Triunfel has seen limited playing time in several stints with the Mariners over the past two seasons. He's hit .083 in 24 at-bats this year, but he hadn't played since his Sept. 3 callup this month until replacing Miller on Saturday.

But Triunfel immediately impacted that game with a sacrifice bunt in the seventh, then a sacrifice fly in the ninth for the Mariners' final run.

"He's off to a great start," Wedge said. "He did a nice job situationally for us. The guy hasn't played since he got up here, but he's been working hard in his pregame. To get the bunt down and the sacrifice fly … good for him."

It was the 43rd time -- by 28 individuals -- in club history that a player recorded a sacrfice bunt and sacrifice fly in the same game, but just the second time by a player who didn't start the contest.

Wedge said rookie second baseman Nick Franklin would begin taking more pregame work at shortstop now and serve as the backup there if needed.

Ackley returns to second base, leadoff spot

ST. LOUIS -- Dustin Ackley has come full circle this season for the Mariners, returning temporarily to second base and hitting leadoff on Sunday for the first time this year after filling that role for much of 2012.

Ackley's change is largely due to attrition, as a hamstring injury to shortstop Brad Miller opened up the top spot in the batting order. And Ackley -- who shifted to the outfield in midseason -- has played second base the past two games after rookie Nick Franklin continued struggling at the plate and then made several critical misplays in Friday's 2-1 loss to the Cardinals.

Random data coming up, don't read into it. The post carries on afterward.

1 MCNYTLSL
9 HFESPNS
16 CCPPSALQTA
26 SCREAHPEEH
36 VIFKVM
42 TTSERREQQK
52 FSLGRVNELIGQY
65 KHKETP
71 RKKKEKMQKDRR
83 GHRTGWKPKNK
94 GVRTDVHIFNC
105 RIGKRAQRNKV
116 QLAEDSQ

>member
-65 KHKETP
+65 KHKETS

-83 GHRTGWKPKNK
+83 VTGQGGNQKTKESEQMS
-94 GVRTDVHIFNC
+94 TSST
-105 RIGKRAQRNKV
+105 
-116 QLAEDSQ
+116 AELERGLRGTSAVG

But Ackley has also hit well enough recently to deserve the opportunity, batting .326 since the All-Star break and raising his average from .200 to .256 over the last 55 games.

Franklin Gutierrez is another player with leadoff experience, but manager Eric Wedge wanted to keep Gutierrez fifth in the lineup behind cleanup hitter Kendrys Morales.

"I still want some protection for Kendrys, so I'm putting Gut behind him," Wedge said. "[Ackley] has been putting up pretty good at-bats, so this gives him a chance up there and keeps the speed element up there with him and [Abraham] Almonte."

Worth noting

• After going 28 games without a home run, Morales had five homers in his past 10 games going into Sunday's series finale. Morales hit .359 during that 10-game stretch.

• Since the start of Interleague Play in 1997, the Mariners have the best ERA in crossover games of any Major League team at 3.62 in 303 games and are 161-142 going into Sunday's finale in St. Louis.

Justin Smoak didn't start at first base for a third straight game Sunday. Wedge said that was partly due to a sore quadriceps muscle and also in order to keep Morales' bat in the lineup at first base, with no DH available in the Interleague series. Smoak will return to the lineup Monday in Detroit.

Greg Johns is a reporter for MLB.com. Follow him on Twitter @GregJohnsMLB as well as his Mariners Musings blog. This story was not subject to the approval of Major League Baseball or its clubs.